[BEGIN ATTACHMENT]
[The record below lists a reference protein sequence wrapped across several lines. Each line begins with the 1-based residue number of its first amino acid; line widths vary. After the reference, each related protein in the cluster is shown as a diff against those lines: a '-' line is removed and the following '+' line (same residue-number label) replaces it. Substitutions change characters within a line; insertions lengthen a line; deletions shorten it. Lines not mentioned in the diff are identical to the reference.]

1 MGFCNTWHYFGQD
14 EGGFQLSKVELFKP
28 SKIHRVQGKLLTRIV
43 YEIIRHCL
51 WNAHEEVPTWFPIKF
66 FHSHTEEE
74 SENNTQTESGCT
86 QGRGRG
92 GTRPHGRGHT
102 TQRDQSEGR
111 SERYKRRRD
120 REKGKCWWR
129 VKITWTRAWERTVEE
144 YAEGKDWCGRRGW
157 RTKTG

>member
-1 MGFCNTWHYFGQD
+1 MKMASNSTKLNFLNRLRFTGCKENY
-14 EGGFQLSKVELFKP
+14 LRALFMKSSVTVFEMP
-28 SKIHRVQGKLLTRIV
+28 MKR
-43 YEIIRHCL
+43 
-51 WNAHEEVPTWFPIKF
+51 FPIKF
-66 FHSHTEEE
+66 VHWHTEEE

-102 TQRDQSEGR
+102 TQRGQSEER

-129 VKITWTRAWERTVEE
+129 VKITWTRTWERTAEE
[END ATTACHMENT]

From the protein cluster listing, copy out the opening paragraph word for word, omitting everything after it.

[The record below lists a reference protein sequence wrapped across several lines. Each line begins with the 1-based residue number of its first amino acid; line widths vary. After the reference, each related protein in the cluster is shown as a diff against those lines: a '-' line is removed and the following '+' line (same residue-number label) replaces it. Substitutions change characters within a line; insertions lengthen a line; deletions shorten it. Lines not mentioned in the diff are identical to the reference.]